A Different Way of Naming Grief

Let me be clear: most people who experience a major loss or setback do not develop a major depressive episode. Even most people who have lost a loved one are more likely to experience “normal” grief—I’ll have more to say on “normal” in a moment—than to develop clinical depression. Most will recover with simple support, kindness, and empathy from friends and family. Uncomplicated grief is not a disease, nor does it require medical or professional treatment.

But a certain percentage of the bereaved do not travel this benign path of “natural healing.” Many years ago, Freud described a kind of pathological mourning in which the grieving person experiences profound guilt and self-reproach—sometimes irrationally blaming himself or herself for the death of the loved one. Recently, Dr. Naomi Simon and her colleagues have described a syndrome that closely resembles pathological mourning, termed Complicated Grief (CG). This condition follows the loss of a loved one, lasts at least six months, and consists of:

  • A sense of disbelief regarding the death
  • Persistent, intense longing, yearning, and preoccupation with the deceased
  • Recurrent intrusive images of the dying person; and
  • Avoidance of painful reminders of the death.

CG is chronic, debilitating, and associated with the development of medical problems, reduced ability to work, and suicidal tendencies. Yet most patients with CG don’t meet the full criteria for a major depressive episode. So—is CG “normal” or “abnormal”?

I often think the term “normal” creates more problems than it solves. If 99 out of every 100 stockbrokers jump off the George Washington Bridge when the market tanks, is their behavior “normal”? Does normal mean “average”? Does it mean “healthy”? Does it mean “one standard deviation from the mean”? When it comes to describing grief, I prefer the terms “Productive Grief” and “Non-productive Grief.” You can also think of these as “Healing Grief” versus “Corrosive Grief”, respectively.

If you have ever lost a loved one, or experienced some other major loss — let’s say, having an important relationship break-up — you may have been fortunate enough to experience “Productive Grief.” Family and friends may have gathered around you, giving you love and support. You felt sad, of course, lost sleep, ate poorly, and probably wept off and on for days, or even weeks. But you appreciated the support of others. And, with time — maybe 4 or 5 weeks, maybe several months — you were able to reflect back on all the good times and good memories, surrounding the lost loved one. You were able to place the person’s death in the larger context of your own journey through life, and actually take quiet pleasure in looking back at old photos and letters that reminded you of the one you lost. In effect, you were able to grow as a person, even as you grieved your loss.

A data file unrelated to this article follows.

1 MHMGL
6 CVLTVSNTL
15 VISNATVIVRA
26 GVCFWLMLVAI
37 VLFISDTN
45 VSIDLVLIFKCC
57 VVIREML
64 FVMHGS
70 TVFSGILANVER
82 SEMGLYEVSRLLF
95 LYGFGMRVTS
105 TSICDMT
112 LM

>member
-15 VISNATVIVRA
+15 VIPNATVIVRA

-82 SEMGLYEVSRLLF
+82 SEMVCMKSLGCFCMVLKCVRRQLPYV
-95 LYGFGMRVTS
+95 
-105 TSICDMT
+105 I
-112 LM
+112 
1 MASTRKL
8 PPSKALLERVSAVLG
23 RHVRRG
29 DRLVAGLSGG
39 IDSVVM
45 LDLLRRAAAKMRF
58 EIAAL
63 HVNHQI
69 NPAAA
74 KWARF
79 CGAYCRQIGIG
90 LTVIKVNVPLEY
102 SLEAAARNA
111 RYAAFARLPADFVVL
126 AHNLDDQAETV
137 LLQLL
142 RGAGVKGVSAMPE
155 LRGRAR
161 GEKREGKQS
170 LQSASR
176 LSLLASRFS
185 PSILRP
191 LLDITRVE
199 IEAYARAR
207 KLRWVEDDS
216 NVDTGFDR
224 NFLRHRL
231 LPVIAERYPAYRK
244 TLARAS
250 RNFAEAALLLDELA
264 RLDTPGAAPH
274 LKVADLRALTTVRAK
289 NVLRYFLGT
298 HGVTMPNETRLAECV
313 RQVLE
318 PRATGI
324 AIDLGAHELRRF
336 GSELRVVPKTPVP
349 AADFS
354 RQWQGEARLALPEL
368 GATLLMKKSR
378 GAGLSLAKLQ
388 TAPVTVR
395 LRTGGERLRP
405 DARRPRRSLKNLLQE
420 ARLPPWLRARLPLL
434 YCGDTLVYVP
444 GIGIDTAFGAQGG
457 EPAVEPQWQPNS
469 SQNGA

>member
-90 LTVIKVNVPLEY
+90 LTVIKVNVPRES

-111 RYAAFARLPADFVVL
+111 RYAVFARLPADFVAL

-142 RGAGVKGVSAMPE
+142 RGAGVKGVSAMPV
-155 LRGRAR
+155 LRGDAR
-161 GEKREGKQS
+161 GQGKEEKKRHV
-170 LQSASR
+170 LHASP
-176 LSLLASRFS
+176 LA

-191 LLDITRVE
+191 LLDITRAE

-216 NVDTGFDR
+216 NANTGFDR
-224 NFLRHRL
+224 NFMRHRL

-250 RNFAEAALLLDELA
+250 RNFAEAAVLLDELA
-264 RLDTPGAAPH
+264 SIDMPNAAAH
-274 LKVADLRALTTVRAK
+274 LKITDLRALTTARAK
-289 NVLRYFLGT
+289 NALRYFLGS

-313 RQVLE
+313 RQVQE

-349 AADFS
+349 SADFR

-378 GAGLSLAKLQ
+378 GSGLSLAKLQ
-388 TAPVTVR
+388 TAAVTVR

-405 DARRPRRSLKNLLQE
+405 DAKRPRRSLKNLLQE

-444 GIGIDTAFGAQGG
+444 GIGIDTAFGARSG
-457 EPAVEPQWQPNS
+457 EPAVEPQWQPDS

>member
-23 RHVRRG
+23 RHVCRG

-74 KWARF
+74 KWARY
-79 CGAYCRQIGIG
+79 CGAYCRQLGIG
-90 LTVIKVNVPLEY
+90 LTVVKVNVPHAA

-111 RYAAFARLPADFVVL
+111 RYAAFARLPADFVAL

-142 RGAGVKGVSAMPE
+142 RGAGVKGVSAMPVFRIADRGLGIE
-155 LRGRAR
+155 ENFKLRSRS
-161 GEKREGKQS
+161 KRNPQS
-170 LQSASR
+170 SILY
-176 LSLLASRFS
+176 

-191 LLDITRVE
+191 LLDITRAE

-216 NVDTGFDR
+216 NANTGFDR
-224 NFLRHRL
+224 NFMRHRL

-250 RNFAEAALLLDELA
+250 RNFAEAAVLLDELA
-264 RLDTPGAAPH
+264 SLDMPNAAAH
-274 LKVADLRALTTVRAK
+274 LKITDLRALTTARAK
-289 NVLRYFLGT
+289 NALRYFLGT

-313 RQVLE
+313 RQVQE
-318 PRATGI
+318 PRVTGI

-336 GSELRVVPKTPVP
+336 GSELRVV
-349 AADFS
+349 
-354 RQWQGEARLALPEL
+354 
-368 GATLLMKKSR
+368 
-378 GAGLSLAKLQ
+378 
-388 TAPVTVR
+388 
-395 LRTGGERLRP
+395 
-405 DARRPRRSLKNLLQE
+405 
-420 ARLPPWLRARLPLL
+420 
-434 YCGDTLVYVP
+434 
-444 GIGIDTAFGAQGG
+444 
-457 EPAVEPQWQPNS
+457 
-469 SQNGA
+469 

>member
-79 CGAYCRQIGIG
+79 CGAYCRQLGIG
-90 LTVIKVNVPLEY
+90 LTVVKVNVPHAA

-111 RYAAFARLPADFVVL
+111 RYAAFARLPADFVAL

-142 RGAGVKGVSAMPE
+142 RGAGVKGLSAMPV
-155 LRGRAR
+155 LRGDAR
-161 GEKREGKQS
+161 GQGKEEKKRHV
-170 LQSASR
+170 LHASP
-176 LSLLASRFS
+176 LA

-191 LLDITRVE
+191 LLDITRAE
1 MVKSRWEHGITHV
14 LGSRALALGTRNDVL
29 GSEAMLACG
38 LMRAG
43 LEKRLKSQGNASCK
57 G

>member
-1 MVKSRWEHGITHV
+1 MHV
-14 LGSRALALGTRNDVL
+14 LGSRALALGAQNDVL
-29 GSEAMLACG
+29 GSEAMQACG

In contrast, the person who experiences Non-productive or Corrosive Grief experiences a kind of shrinkage of the self. He or she feels not only deep sorrow, but also a pervasive sense of being “eaten up” by their grief. Try as they might, friends and loved ones do the person no good: their efforts at comfort and support are rebuffed, or are experienced as intrusive. The person with Non-productive grief usually prefers to be alone, and resents attempts to bring her out of her shell of self-involvement. Often, these unfortunate souls feel worthless, guilty, or “not worth keeping around.” Many of these individuals would probably meet Dr. Simon’s criteria for Complicated Grief—and some will develop a full-blown episode of major depression.

The Fallacy of Misplaced Empathy

Many people who are experiencing intense and distressing forms of grief or bereavement are reluctant to seek professional help. To make matters worse, some well-meaning friends and family do not believe the grieving person should seek help. Why? I already alluded to one reason in my opening vignette: we are heirs to the Puritan tradition, with its emphasis on enduring suffering, and “picking yourself up by your bootstraps.” There is a time for this sort of robust, self-reliant philosophy: namely, when you have “boots”. The severely depressed person feels not only “bootless”, but legless. He or she usually lacks the energy and motivation to get up and get on with life.

I believe there is another reason why friends and family are sometimes slow to see that their loved one is clinically depressed. I call it “The fallacy of misplaced empathy.” This usually takes the form of the statement, “You’d be depressed, too, if…” or “You should be depressed if…” Let’s say that Pete, a good friend of yours, receives a diagnosis of prostate cancer. Three weeks later, Pete has stopped eating, stopped visiting friends, given up his favorite hobbies, and says to his wife, “There is no point in going on. I’m a goner!” He is awakening at three a.m. every morning, and has lost 10 lbs. since his diagnosis. He does nothing all day but sit staring at the TV. He refuses to shave or bathe. What is the proper response on the part of friends and family?

 


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    Last reviewed: By John M. Grohol, Psy.D. on 5 Oct 2009
    Published on PsychCentral.com. All rights reserved.

APA Reference
Pies, R. (2008). Is Grief a Mental Disorder? No, But it May Become One!. Psych Central. Retrieved on December 22, 2014, from http://psychcentral.com/blog/archives/2008/10/04/is-grief-a-mental-disorder-no-but-it-may-become-one/

 

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